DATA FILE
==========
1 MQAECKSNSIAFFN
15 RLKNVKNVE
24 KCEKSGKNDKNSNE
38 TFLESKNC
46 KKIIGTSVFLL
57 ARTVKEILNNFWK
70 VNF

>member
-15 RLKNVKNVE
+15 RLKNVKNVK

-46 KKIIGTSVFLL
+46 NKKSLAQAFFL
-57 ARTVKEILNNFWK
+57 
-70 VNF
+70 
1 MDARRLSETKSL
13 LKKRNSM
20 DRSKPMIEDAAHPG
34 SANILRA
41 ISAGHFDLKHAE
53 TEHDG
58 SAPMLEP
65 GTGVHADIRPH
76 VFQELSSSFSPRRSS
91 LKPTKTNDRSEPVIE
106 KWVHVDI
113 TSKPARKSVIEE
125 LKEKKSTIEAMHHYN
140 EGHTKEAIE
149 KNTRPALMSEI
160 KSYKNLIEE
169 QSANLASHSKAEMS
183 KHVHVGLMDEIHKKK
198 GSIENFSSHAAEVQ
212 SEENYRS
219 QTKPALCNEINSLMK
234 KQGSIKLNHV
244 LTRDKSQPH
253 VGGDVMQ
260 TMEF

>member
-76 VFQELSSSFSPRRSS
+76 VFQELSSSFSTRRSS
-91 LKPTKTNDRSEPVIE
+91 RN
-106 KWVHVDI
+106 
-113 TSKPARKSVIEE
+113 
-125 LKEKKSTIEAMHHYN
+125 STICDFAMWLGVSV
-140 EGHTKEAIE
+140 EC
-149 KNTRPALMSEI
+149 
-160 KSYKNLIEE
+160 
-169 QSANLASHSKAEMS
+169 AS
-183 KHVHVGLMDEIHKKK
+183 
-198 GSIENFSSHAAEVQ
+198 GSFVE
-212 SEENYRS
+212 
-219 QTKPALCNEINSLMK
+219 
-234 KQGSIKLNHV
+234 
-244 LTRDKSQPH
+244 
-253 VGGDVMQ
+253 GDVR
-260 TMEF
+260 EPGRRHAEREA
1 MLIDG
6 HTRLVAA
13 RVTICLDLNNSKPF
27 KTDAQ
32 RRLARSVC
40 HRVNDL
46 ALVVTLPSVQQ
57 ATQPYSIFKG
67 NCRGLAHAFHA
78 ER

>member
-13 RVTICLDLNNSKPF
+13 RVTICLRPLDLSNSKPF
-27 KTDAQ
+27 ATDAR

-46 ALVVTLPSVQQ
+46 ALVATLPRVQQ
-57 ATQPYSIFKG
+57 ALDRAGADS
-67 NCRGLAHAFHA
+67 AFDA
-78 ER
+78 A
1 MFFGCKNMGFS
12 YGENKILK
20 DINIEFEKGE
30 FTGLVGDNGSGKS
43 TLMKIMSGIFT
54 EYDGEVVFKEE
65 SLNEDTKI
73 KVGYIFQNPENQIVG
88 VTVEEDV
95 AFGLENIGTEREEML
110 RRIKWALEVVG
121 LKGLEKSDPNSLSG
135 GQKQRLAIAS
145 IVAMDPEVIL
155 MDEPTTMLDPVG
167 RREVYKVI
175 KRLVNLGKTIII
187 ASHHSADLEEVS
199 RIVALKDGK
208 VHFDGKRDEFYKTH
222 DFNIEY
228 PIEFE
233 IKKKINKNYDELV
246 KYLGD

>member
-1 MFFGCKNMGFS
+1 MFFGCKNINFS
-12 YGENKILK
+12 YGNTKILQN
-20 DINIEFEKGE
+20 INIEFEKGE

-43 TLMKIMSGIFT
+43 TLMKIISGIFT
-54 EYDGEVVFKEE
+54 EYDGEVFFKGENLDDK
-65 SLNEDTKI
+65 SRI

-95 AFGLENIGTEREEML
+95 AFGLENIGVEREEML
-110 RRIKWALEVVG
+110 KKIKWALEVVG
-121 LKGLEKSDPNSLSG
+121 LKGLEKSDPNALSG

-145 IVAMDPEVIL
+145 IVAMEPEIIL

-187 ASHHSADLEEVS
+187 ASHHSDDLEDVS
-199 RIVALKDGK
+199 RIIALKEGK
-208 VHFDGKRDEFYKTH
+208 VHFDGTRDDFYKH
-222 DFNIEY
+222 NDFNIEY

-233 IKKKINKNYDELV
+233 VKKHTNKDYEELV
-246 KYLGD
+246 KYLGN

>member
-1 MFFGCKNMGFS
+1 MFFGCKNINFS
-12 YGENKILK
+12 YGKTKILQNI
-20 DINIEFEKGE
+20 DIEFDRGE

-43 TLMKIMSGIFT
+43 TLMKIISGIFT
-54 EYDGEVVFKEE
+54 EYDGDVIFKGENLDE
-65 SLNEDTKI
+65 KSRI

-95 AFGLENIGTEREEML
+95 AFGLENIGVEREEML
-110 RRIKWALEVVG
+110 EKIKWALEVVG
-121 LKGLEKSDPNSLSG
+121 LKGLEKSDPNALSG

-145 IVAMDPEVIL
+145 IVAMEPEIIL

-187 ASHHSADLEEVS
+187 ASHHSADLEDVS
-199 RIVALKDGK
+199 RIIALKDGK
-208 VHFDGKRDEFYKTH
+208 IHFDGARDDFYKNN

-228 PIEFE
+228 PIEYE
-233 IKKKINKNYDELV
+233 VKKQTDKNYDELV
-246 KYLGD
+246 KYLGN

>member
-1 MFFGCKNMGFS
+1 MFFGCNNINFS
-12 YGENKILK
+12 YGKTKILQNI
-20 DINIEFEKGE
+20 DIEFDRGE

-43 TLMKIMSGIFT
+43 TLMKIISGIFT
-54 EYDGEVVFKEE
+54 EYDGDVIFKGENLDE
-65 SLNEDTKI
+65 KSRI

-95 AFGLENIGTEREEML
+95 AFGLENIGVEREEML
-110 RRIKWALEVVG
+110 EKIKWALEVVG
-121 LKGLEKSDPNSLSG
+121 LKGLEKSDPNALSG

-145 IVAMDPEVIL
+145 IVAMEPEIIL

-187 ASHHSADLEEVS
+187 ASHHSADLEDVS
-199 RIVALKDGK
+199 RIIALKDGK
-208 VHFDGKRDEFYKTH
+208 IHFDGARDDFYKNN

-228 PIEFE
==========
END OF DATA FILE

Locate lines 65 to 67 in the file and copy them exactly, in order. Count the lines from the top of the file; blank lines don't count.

-212 SEENYRS
+212 
-219 QTKPALCNEINSLMK